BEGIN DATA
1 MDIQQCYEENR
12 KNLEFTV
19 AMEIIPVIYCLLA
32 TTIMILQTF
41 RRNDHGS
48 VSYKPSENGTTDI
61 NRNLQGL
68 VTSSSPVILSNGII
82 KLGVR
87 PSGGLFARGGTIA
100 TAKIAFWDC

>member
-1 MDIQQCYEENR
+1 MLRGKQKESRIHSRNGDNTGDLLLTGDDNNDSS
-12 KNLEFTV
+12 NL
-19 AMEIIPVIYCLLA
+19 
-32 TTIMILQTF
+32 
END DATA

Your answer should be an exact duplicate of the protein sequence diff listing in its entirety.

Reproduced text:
1 MDIQQCYEENR
12 KNLEFTV
19 AMEIIPVIYCLLA
32 TTIMILQTF
41 RRNDHGS
48 VSYKPSENGTTDI
61 NRNLQGL
68 VTSSSPVILSNGII
82 KLGVR
87 PSGGLFARGGTIA
100 TAKIAFWDC

>member
-1 MDIQQCYEENR
+1 MLRGKQKESRIHSRNGDNTGDLLLTGDDNNDSS
-12 KNLEFTV
+12 NL
-19 AMEIIPVIYCLLA
+19 
-32 TTIMILQTF
+32 